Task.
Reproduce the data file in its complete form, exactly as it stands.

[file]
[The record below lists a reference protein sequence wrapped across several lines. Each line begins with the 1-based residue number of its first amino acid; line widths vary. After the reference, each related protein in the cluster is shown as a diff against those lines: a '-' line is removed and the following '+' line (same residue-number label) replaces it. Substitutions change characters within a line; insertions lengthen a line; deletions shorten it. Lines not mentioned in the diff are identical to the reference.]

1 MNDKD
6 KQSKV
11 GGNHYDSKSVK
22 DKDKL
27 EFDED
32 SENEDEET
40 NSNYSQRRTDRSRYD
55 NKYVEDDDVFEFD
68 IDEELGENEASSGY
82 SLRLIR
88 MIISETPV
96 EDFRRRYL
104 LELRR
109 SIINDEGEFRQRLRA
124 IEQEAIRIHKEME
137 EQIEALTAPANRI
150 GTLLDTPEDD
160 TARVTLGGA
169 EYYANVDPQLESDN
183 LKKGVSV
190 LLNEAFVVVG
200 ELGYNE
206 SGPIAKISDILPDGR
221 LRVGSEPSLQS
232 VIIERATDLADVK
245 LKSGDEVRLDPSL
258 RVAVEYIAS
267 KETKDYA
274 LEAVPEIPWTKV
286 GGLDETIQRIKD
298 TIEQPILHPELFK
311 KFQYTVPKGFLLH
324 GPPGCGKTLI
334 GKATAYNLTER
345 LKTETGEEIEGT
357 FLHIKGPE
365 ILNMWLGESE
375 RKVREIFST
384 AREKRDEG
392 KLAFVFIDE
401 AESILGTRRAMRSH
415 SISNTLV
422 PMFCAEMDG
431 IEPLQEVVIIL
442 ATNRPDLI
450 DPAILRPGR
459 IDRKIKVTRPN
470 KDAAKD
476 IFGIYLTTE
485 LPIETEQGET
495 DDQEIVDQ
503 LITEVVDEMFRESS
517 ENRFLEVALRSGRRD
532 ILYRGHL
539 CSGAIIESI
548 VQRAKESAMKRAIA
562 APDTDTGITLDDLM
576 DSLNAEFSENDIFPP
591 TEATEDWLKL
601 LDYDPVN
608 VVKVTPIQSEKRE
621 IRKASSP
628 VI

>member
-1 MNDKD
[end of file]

[The record below lists a reference protein sequence wrapped across several lines. Each line begins with the 1-based residue number of its first amino acid; line widths vary. After the reference, each related protein in the cluster is shown as a diff against those lines: a '-' line is removed and the following '+' line (same residue-number label) replaces it. Substitutions change characters within a line; insertions lengthen a line; deletions shorten it. Lines not mentioned in the diff are identical to the reference.]

1 MNDKD
6 KQSKV
11 GGNHYDSKSVK
22 DKDKL
27 EFDED
32 SENEDEET
40 NSNYSQRRTDRSRYD
55 NKYVEDDDVFEFD
68 IDEELGENEASSGY
82 SLRLIR
88 MIISETPV
96 EDFRRRYL
104 LELRR
109 SIINDEGEFRQRLRA
124 IEQEAIRIHKEME
137 EQIEALTAPANRI
150 GTLLDTPEDD
160 TARVTLGGA
169 EYYANVDPQLESDN
183 LKKGVSV
190 LLNEAFVVVG
200 ELGYNE
206 SGPIAKISDILPDGR
221 LRVGSEPSLQS
232 VIIERATDLADVK
245 LKSGDEVRLDPSL
258 RVAVEYIAS
267 KETKDYA
274 LEAVPEIPWTKV
286 GGLDETIQRIKD
298 TIEQPILHPELFK
311 KFQYTVPKGFLLH
324 GPPGCGKTLI
334 GKATAYNLTER
345 LKTETGEEIEGT
357 FLHIKGPE
365 ILNMWLGESE
375 RKVREIFST
384 AREKRDEG
392 KLAFVFIDE
401 AESILGTRRAMRSH
415 SISNTLV
422 PMFCAEMDG
431 IEPLQEVVIIL
442 ATNRPDLI
450 DPAILRPGR
459 IDRKIKVTRPN
470 KDAAKD
476 IFGIYLTTE
485 LPIETEQGET
495 DDQEIVDQ
503 LITEVVDEMFRESS
517 ENRFLEVALRSGRRD
532 ILYRGHL
539 CSGAIIESI
548 VQRAKESAMKRAIA
562 APDTDTGITLDDLM
576 DSLNAEFSENDIFPP
591 TEATEDWLKL
601 LDYDPVN
608 VVKVTPIQSEKRE
621 IRKASSP
628 VI

>member
-1 MNDKD